Granted, John Carpenter’s THE GHOSTS OF MARS isn’t likely the sharpest point in the horror legend’s cinematic quiver, but let’s be real, as far as movies set on Mars are concerned, you’d be hard-pressed to find a more kinetically entertaining and action-packed spectacle than this one. I mean come on, Ice Cube leading a ragtag cache of Martian police officers amid a lethal alien onslaught? With Natasha Henstridge, Pam Grier and Jason Statham at his back? Too tight! An interesting note: the flick was originally designed as a sequel to ESCAPE FROM L.A. called ESCAPE FROM MARS, but since the former failed so epically, the script was changed altogether and Kurt Russell left the project.

#3. MARS ATTACKS! (1996)

Okay, so this one isn’t so much terrifying as it a cheesy piece of B-movie kitsch, but come, Tim Burton’s having a blast with this obvious ode to trashy 50s sci-fi spectacles. With a star-studded cast of Burton regulars, including our man Jaaaaack catching a drill to the dome above, what’s interesting about MARS ATTACKS! is how it was Burton’s follow up to perhaps his best movie, ED WOOD. Call it inspiration, call it imitation of life, but MARS ATTACKS! feels much more like a real Ed Wood flick than a Burton one. Go figure! Zany, cartoonish, over-the-top and utterly bonkers…I’ve never met anyone who didn’t like MARS ATTACKS!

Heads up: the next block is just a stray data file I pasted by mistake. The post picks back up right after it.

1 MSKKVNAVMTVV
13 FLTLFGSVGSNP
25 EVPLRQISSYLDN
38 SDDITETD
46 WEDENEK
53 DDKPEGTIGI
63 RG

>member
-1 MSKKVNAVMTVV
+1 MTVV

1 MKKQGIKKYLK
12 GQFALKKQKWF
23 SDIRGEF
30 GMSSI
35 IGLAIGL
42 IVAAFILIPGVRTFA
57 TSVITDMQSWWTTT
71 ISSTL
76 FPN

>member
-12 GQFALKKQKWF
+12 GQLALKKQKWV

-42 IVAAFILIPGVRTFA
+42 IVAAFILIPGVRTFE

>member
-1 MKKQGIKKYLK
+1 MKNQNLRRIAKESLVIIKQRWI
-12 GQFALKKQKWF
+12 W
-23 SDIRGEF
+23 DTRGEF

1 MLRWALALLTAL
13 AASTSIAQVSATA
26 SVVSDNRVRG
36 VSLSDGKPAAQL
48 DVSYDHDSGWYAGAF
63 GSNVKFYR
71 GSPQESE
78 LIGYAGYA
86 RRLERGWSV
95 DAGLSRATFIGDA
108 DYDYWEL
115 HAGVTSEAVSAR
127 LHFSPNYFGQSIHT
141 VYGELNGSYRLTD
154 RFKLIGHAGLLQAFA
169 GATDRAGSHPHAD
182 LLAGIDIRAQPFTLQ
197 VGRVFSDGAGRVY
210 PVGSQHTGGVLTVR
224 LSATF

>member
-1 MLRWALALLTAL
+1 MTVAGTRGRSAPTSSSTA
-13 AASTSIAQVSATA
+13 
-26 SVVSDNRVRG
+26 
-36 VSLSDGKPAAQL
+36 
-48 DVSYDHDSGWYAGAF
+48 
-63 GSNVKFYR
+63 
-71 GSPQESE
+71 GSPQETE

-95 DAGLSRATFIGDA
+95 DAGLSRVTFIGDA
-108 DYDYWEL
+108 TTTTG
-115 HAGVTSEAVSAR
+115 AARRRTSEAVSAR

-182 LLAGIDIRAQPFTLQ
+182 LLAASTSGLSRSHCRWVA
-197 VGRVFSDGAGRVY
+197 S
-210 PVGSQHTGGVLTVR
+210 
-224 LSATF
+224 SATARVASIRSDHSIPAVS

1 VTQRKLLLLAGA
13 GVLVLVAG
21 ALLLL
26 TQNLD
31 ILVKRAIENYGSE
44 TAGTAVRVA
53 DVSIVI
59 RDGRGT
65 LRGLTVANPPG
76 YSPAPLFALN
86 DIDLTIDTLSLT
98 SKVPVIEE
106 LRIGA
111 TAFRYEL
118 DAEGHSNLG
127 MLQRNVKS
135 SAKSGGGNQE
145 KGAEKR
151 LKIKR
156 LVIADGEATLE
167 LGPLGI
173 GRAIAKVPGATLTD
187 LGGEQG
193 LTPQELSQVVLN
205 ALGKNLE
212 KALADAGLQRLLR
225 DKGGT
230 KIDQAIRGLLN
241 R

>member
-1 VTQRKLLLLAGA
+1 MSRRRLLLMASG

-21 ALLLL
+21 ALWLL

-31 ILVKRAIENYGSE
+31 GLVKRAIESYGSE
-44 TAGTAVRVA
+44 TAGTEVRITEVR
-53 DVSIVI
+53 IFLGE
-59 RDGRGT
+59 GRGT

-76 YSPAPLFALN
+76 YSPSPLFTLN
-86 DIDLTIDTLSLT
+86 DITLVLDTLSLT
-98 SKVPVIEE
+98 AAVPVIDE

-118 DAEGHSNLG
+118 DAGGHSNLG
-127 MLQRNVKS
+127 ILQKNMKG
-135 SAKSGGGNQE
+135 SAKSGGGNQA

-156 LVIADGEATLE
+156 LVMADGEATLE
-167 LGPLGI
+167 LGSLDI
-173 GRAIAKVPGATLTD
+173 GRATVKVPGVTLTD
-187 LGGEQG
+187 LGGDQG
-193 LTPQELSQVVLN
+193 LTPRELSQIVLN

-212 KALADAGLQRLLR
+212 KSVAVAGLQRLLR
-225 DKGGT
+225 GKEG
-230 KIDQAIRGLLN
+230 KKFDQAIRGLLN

Perhaps the most akin to what Scott and Damon are laying down with THE MARTIAN, ROBINSON CRUSOE takes the Last Man on Earth motif and applies it to the big red planet, even appropriating the classic fictional character Robinson Crusoe for this oddly unparalleled sci-fi curio. Get this, the flick features a dude marooned on Mars with only his pet monkey to keep him warm at night. He and his primate pal must figure out a way to discover water, oxygen and sustenance on an otherwise lifeless planet. Cool props and set-pieces leftover from WAR OF THE WORLDS add a rich cinematic crossover.